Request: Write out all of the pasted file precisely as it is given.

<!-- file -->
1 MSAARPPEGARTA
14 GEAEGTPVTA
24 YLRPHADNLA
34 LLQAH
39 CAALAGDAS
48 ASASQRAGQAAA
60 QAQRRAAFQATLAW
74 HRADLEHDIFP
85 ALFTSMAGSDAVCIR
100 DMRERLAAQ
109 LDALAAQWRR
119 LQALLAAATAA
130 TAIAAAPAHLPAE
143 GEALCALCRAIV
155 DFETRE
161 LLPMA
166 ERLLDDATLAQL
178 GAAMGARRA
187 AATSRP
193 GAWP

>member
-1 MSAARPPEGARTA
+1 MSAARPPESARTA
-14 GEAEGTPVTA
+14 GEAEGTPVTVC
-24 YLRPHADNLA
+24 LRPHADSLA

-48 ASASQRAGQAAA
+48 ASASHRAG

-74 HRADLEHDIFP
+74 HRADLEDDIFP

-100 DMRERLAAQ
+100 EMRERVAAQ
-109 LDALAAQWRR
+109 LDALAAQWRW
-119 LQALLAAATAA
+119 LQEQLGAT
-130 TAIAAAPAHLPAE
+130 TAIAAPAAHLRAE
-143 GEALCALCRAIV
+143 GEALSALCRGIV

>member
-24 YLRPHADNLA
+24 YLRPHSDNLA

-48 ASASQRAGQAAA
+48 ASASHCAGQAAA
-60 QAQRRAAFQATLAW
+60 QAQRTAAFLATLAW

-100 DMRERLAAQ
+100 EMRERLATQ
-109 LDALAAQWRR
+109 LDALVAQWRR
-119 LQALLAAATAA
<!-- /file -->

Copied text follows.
1 MSAARPPEGARTA
14 GEAEGTPVTA
24 YLRPHADNLA
34 LLQAH
39 CAALAGDAS
48 ASASQRAGQAAA
60 QAQRRAAFQATLAW
74 HRADLEHDIFP
85 ALFTSMAGSDAVCIR
100 DMRERLAAQ
109 LDALAAQWRR
119 LQALLAAATAA
130 TAIAAAPAHLPAE
143 GEALCALCRAIV
155 DFETRE
161 LLPMA
166 ERLLDDATLAQL
178 GAAMGARRA
187 AATSRP
193 GAWP

>member
-1 MSAARPPEGARTA
+1 MSAARPPESARTA
-14 GEAEGTPVTA
+14 GEAEGTPVTVC
-24 YLRPHADNLA
+24 LRPHADSLA

-48 ASASQRAGQAAA
+48 ASASHRAG

-74 HRADLEHDIFP
+74 HRADLEDDIFP

-100 DMRERLAAQ
+100 EMRERVAAQ
-109 LDALAAQWRR
+109 LDALAAQWRW
-119 LQALLAAATAA
+119 LQEQLGAT
-130 TAIAAAPAHLPAE
+130 TAIAAPAAHLRAE
-143 GEALCALCRAIV
+143 GEALSALCRGIV

>member
-24 YLRPHADNLA
+24 YLRPHSDNLA

-48 ASASQRAGQAAA
+48 ASASHCAGQAAA
-60 QAQRRAAFQATLAW
+60 QAQRTAAFLATLAW

-100 DMRERLAAQ
+100 EMRERLATQ
-109 LDALAAQWRR
+109 LDALVAQWRR
-119 LQALLAAATAA